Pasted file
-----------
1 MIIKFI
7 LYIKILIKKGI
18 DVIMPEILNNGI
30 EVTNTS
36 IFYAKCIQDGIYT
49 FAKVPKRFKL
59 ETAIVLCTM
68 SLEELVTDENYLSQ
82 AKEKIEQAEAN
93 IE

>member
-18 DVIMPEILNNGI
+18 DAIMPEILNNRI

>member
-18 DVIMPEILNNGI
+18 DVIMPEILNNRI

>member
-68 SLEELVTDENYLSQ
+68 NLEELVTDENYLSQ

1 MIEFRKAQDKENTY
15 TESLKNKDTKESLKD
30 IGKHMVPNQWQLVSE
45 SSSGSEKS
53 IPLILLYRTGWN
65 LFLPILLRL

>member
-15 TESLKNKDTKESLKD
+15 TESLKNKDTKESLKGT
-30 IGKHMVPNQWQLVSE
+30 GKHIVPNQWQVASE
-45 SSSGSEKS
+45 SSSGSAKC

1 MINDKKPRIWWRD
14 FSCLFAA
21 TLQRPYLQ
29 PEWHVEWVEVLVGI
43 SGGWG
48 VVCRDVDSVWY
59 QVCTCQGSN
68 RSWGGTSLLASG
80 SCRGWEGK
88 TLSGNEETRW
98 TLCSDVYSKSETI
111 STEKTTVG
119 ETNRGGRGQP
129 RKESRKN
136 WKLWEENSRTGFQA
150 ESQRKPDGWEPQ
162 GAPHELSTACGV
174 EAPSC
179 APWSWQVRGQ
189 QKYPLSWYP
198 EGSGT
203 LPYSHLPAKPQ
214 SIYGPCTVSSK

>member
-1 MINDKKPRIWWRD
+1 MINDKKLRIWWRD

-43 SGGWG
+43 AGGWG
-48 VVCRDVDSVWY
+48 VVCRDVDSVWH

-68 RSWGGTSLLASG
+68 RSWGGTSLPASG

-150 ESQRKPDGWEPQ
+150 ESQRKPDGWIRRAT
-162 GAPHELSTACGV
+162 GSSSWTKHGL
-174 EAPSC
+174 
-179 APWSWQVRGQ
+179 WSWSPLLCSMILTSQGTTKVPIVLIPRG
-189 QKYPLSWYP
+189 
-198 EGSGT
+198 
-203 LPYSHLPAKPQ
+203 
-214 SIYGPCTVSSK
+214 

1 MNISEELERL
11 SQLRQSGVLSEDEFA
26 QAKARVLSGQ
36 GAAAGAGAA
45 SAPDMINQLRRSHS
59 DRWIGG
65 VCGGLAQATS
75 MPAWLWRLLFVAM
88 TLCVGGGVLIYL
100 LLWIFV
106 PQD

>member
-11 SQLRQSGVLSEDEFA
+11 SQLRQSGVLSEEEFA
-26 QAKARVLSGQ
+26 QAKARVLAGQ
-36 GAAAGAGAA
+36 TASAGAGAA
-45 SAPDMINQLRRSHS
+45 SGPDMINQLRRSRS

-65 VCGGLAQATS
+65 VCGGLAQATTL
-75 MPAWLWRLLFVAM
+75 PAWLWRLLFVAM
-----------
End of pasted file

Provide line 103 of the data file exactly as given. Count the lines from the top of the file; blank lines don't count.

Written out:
-75 MPAWLWRLLFVAM